We are Harvard's central program for bringing faculty, students, and researchers together who work on Muslim societies.
We are part of the Alwaleed Network of academic centers that promote mutual understanding between the Muslim World and the West.
Professor Khaled El-Rouayheb
Faculty Director, Prince Alwaleed Bin Talal Islamic Studies Program Chair, Department of Near Eastern Languages and Civilizations
James Richard Jewett Professor of Arabic and Islamic Intellectual History
Khaled El-Rouayheb is James Richard Jewett Professor of Arabic and of Islamic Intellectual History at the Department of Near Eastern Languages & Civilizations at Harvard University. His research interests include: the intellectual and cultural history of the Arabic-Islamic world in the early-modern period (1500-1800); the history of Arabic logic; Islamic theology and philosophy. He holds a BA in Philosophy from the University of Copenhagen (Denmark), a MA in Middle Eastern History from the American University of Beirut (Lebanon), and a PhD (2003) in Oriental Studies from the University of Cambridge (United Kingdom). He has been a Junior Research Fellow of the British Academy (2003-2006), a Junior Mellon Visiting Fellow at the Institute for Advanced Study in Princeton (2008-2009), and a Fellow of the Wissenschaftskolleg zu Berlin (2011-12).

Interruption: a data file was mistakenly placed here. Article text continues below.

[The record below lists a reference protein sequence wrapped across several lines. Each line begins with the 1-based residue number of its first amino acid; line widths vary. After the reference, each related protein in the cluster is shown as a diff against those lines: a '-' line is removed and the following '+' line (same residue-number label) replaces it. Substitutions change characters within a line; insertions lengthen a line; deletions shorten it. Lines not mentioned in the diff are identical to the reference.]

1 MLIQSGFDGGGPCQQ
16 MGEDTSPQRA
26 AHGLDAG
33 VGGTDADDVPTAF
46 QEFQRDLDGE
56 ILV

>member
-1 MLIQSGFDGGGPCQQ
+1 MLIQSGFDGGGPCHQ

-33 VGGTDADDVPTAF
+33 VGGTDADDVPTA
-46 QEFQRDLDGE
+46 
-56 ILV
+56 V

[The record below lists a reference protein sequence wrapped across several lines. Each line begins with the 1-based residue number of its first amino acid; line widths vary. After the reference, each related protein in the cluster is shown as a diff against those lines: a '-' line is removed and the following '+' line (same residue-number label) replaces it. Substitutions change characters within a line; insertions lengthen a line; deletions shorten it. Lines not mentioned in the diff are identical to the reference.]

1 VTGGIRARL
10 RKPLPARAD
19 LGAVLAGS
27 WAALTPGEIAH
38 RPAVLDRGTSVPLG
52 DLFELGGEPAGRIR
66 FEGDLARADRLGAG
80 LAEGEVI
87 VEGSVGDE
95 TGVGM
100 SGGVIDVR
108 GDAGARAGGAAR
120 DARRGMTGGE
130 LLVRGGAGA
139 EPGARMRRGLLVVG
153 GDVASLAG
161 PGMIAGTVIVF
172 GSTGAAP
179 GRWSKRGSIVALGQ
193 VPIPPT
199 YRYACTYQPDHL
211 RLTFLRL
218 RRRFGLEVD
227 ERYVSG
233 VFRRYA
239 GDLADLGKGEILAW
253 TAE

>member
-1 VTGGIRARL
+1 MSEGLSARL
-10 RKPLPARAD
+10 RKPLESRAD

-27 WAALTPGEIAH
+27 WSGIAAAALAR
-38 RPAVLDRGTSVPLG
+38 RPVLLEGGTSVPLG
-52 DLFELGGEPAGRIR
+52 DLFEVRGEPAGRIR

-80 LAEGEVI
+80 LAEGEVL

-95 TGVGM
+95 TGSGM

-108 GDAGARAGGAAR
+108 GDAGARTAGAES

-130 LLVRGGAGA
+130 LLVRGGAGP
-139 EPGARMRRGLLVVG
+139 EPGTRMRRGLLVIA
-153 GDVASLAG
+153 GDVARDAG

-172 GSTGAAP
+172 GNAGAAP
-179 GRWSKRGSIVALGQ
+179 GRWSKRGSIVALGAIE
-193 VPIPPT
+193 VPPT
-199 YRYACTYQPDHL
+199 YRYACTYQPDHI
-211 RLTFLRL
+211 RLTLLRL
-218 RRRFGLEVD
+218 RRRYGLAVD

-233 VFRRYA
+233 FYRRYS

His publications include the four monographs: The Development of Arabic Logic, 1200-1800 (Schwabe Verlag 2019), Islamic Intellectual History in the Seventeenth Century: Scholarly Currents in the Ottoman Empire and the Maghreb (Cambridge University Press, 2015), Relational Syllogisms & the History of Arabic Logic, 900-1900 (Brill, 2010); and Before Homosexuality in the Arabic-Islamic World, 1500-1800 (University of Chicago Press, 2005). He has also co-edited (with Sabine Schmidtke) the Oxford Handbook of Islamic Philosophy (Oxford University Press 2916). His edition with introduction of Kashf al-asrar ‘an ghawamid al-afkar by Afdal al-Din al-Khunaji (d.1248), published by the Iranian Institute for Philosophy (2010), was selected in 2011 as the distinguished book by the National Library and Archives of the Islamic Republic of Iran.